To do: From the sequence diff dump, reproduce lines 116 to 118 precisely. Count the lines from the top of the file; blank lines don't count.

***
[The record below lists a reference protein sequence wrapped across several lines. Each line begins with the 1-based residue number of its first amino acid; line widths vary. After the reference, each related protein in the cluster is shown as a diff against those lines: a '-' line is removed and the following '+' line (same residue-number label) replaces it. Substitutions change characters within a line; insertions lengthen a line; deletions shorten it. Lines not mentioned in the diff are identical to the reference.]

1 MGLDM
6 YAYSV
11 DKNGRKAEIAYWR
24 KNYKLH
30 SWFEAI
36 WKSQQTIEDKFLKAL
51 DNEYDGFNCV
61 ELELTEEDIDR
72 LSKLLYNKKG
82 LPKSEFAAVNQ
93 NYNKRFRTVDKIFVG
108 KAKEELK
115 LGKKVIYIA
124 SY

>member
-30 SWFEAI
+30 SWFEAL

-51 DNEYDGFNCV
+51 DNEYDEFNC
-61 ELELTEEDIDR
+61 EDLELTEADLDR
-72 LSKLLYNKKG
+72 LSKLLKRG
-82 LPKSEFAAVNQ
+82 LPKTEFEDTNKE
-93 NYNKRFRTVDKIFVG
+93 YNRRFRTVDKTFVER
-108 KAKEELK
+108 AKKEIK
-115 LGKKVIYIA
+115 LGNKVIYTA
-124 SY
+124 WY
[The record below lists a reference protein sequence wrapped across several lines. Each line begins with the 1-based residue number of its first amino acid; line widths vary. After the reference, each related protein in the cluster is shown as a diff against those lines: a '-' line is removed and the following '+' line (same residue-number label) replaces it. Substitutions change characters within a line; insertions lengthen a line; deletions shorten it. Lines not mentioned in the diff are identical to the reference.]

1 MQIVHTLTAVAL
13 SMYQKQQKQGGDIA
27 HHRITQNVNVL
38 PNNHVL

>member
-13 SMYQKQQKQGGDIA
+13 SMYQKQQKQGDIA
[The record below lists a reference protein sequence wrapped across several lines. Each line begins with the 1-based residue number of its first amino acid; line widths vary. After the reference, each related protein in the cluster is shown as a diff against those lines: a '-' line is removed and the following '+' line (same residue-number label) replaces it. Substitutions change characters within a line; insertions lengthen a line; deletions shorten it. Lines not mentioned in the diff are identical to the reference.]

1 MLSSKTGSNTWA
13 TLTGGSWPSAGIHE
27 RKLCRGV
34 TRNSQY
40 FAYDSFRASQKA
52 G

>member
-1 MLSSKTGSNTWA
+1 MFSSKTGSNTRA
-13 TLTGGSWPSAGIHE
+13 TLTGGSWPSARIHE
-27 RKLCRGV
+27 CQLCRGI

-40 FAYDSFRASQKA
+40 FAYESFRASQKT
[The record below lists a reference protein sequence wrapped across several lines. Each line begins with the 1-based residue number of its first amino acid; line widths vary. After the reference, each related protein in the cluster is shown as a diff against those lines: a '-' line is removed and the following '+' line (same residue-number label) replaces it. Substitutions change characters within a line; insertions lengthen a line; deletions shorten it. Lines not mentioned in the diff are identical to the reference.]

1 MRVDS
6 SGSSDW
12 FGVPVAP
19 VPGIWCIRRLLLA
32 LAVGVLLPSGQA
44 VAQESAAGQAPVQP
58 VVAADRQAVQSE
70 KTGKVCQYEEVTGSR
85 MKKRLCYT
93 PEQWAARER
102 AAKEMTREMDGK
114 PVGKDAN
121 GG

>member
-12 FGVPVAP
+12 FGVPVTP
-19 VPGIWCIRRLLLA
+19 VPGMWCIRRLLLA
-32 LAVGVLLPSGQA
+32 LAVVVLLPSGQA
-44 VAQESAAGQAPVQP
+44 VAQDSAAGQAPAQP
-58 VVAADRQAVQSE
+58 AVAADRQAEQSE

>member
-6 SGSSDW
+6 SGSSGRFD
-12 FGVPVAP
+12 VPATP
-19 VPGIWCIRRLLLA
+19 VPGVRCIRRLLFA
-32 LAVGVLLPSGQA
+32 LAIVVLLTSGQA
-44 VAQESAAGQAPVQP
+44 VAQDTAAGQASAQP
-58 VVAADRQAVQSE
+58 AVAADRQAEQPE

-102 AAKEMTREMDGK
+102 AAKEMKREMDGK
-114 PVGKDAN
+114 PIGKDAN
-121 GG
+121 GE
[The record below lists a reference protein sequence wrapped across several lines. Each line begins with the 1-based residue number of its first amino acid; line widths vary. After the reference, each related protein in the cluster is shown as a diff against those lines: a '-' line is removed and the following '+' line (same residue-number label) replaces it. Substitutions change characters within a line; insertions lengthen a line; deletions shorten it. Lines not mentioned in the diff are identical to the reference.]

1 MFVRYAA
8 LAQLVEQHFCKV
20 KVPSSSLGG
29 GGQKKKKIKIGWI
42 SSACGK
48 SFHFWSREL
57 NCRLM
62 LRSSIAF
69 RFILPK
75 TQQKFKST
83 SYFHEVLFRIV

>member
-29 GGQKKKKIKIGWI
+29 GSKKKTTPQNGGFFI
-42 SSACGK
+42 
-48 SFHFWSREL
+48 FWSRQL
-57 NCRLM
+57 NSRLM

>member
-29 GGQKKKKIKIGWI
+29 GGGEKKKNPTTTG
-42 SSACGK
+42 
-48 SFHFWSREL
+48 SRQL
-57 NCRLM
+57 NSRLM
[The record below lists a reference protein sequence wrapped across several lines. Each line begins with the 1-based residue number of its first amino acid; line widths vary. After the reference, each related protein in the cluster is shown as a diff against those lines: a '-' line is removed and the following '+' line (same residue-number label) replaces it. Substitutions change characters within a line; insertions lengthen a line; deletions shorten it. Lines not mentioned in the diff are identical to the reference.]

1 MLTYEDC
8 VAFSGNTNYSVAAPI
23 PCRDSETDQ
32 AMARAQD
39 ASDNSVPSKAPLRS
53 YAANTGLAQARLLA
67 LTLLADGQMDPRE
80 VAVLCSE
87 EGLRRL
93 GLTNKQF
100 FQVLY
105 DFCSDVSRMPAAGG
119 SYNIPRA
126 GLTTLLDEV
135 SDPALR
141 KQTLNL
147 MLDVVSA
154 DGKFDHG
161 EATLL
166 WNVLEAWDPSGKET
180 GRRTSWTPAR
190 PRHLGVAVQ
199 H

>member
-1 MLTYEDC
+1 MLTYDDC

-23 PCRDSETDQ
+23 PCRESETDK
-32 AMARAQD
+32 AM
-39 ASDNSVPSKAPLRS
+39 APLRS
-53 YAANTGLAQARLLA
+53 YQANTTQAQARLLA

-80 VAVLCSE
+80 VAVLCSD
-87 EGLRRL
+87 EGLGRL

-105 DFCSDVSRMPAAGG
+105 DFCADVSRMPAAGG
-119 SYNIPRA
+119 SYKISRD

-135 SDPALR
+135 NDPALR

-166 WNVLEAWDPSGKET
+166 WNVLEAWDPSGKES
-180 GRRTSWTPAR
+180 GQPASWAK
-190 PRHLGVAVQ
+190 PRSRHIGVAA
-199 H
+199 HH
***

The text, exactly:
-29 GGQKKKKIKIGWI
+29 GSKKKTTPQNGGFFI
-42 SSACGK